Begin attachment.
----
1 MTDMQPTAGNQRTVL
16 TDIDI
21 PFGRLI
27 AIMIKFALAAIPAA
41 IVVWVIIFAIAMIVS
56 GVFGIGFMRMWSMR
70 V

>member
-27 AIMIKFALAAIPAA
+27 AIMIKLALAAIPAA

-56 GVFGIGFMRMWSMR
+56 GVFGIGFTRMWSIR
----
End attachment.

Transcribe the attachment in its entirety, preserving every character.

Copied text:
1 MTDMQPTAGNQRTVL
16 TDIDI
21 PFGRLI
27 AIMIKFALAAIPAA
41 IVVWVIIFAIAMIVS
56 GVFGIGFMRMWSMR
70 V

>member
-27 AIMIKFALAAIPAA
+27 AIMIKLALAAIPAA

-56 GVFGIGFMRMWSMR
+56 GVFGIGFTRMWSIR